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Famous Bind Poems by Famous Poets

These are examples of famous Bind poems written by some of the greatest and most-well-known modern and classical poets. PoetrySoup is a great educational poetry resource of famous bind poems. These examples illustrate what a famous bind poem looks like and its form, scheme, or style (where appropriate).

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by Wilde, Oscar
 It is full winter now: the trees are bare,
Save where the cattle huddle from the cold
Beneath the pine, for it doth never wear
The autumn's gaudy livery whose gold
Her jealous...Read More



by Wilde, Oscar
 (Newdigate prize poem recited in the Sheldonian Theatre Oxford 
June
26th, 1878.

To my friend George Fleming author of 'The Nile Novel' and
'Mirage')


I.


A year ago I breathed the Italian air, -
And...Read More

by Tennyson, Alfred Lord
 From noiseful arms, and acts of prowess done 
In tournament or tilt, Sir Percivale, 
Whom Arthur and his knighthood called The Pure, 
Had passed into the silent life of...Read More

by Thomson, James
 See! Winter comes, to rule the varied Year, 
Sullen, and sad; with all his rising Train,
Vapours, and Clouds, and Storms: Be these my Theme,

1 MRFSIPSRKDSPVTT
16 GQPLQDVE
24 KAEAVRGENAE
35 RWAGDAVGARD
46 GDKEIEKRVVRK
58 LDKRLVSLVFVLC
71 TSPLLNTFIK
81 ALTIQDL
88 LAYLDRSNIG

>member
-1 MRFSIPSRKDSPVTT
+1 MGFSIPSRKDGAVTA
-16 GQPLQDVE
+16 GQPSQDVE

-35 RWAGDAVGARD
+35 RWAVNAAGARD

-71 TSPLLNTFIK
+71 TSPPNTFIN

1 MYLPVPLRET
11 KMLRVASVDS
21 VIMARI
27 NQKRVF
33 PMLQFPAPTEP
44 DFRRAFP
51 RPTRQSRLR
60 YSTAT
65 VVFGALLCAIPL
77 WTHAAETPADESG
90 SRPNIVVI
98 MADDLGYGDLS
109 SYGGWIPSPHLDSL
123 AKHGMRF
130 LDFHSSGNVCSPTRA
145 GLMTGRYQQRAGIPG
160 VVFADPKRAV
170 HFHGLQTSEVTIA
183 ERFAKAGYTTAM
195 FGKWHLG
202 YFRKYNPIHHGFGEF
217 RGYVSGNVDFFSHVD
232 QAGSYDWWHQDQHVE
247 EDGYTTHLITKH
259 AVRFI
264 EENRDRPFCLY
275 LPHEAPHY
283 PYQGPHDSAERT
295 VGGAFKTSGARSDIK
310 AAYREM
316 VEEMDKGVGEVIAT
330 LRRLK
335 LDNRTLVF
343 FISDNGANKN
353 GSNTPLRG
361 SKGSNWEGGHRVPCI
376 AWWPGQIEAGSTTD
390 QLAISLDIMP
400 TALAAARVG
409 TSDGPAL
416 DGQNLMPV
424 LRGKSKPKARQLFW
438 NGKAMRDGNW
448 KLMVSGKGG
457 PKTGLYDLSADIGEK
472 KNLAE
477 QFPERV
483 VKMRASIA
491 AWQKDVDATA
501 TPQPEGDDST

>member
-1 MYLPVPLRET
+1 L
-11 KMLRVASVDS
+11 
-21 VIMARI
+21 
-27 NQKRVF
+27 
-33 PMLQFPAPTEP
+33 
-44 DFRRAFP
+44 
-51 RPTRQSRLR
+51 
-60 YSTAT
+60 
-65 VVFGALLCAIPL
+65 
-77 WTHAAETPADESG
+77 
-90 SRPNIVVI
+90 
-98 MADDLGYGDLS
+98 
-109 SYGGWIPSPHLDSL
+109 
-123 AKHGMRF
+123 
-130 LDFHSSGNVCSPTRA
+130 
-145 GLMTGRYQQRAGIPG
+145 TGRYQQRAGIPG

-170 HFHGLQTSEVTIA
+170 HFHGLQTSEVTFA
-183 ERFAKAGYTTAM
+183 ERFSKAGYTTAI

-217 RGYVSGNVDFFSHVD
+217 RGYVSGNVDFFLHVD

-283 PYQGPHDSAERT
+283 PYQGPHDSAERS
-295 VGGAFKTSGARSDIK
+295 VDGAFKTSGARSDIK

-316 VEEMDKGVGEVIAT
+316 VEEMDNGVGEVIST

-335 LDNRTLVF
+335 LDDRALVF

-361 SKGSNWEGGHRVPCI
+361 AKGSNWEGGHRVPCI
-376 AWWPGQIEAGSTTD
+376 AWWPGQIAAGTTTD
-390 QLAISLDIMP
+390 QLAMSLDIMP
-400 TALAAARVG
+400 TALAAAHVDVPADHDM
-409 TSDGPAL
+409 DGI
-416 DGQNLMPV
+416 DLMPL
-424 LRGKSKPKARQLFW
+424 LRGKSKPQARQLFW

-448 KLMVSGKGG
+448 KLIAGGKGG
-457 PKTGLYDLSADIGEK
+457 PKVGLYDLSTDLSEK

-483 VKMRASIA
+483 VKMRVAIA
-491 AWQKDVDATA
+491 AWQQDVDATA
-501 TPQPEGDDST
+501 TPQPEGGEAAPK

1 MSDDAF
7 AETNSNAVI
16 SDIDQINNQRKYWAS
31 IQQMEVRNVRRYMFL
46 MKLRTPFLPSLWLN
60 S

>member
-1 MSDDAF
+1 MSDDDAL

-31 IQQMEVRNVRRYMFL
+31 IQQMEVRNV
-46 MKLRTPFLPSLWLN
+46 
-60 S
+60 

These, that exalt the Soul to...Read More

by Milton, John
 Now Morn, her rosy steps in the eastern clime 
Advancing, sowed the earth with orient pearl, 
When Adam waked, so customed; for his sleep 
Was aery-light, from pure digestion...Read More



by Scott, Sir Walter
CANTO FIRST.

The Chase.

     Harp of the North! that mouldering long hast hung
        On the witch-elm that shades Saint Fillan's...Read More

by Milton, John
 No more of talk where God or Angel guest 
With Man, as with his friend, familiar us'd, 
To sit indulgent, and with him partake 
Rural repast; permitting him the...Read More

by Whitman, Walt
 1
SINGING my days, 
Singing the great achievements of the present, 
Singing the strong, light works of engineers, 
Our modern wonders, (the antique ponderous Seven outvied,) 
In the Old World,...Read More

by Blake, William
 The vision of Christ that thou dost see 
Is my vision’s greatest enemy. 
Thine has a great hook nose like thine; 
Mine has a snub nose like to mine....Read More

by Strand, Mark
 1
We are reading the story of our lives
which takes place in a room.
The room looks out on a street.
There is no one there,
no sound of anything.
The tress are heavy...Read More

by Dyke, Henry Van
 I

PRELUDE

Daughter of Psyche, pledge of that last night
When, pierced with pain and bitter-sweet delight,
She knew her Love and saw her Lord depart,
Then breathed her wonder and her woe forlorn
Into...Read More

by Milton, John
 Of that sort of Dramatic Poem which is call'd Tragedy.


TRAGEDY, as it was antiently compos'd, hath been ever held the
gravest, moralest, and most profitable of all other Poems:
therefore said...Read More

by Herbert, George
 Oh all ye, who pass by, whose eyes and mind
To worldly things are sharp, but to me blind; 
To me, who took eyes that I might you find: 
Was...Read More

by Schiller, Friedrich von
 How gracefully, O man, with thy palm-bough,
Upon the waning century standest thou,
In proud and noble manhood's prime,
With unlocked senses, with a spirit freed,
Of firmness mild,--though silent, rich in deed,
The...Read More

by Crapsey, Adelaide
Sun and wind and beat of sea,
Great lands stretching endlessly…
Where be bonds to bind the free?
All the world was made for me! ...Read More

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